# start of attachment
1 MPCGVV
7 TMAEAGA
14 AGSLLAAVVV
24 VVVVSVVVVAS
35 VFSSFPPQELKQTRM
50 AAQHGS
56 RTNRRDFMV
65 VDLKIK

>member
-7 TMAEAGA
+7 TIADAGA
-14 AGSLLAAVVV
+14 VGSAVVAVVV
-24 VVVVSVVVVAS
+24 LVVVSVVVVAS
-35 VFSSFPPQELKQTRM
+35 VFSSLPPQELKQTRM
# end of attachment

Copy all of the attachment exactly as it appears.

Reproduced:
1 MPCGVV
7 TMAEAGA
14 AGSLLAAVVV
24 VVVVSVVVVAS
35 VFSSFPPQELKQTRM
50 AAQHGS
56 RTNRRDFMV
65 VDLKIK

>member
-7 TMAEAGA
+7 TIADAGA
-14 AGSLLAAVVV
+14 VGSAVVAVVV
-24 VVVVSVVVVAS
+24 LVVVSVVVVAS
-35 VFSSFPPQELKQTRM
+35 VFSSLPPQELKQTRM